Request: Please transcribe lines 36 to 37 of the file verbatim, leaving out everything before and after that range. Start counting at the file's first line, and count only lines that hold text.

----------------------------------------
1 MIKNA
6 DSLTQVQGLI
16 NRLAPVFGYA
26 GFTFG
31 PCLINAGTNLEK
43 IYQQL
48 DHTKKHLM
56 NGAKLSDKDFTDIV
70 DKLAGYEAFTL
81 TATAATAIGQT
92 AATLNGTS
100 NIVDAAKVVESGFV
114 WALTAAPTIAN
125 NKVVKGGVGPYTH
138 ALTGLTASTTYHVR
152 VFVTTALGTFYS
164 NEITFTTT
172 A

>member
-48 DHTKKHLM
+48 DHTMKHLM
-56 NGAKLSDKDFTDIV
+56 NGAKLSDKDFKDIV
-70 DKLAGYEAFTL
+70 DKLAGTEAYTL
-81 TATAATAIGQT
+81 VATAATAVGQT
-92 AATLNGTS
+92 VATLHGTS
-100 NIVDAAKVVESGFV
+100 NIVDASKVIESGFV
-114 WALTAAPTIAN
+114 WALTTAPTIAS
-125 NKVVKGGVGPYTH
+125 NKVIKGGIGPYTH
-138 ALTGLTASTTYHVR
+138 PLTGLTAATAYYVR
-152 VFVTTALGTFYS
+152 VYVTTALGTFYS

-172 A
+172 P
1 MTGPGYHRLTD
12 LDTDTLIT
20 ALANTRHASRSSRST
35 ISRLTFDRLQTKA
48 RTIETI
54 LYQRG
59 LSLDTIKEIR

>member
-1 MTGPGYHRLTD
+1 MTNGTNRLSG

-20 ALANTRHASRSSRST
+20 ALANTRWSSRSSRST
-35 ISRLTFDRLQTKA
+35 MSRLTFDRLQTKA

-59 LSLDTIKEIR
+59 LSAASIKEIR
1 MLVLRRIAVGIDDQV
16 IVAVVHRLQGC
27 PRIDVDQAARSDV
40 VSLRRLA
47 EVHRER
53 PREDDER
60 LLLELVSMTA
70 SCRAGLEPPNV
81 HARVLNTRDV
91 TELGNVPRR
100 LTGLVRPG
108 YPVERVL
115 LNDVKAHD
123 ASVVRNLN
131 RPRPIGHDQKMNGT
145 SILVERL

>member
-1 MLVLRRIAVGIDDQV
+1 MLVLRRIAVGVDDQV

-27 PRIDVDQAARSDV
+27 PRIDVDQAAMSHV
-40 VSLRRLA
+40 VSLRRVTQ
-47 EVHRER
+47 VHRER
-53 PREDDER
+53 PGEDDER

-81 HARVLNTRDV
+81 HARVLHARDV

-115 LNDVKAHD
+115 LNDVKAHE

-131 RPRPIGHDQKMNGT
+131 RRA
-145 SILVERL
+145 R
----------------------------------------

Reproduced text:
-138 ALTGLTASTTYHVR
+138 PLTGLTAATAYYVR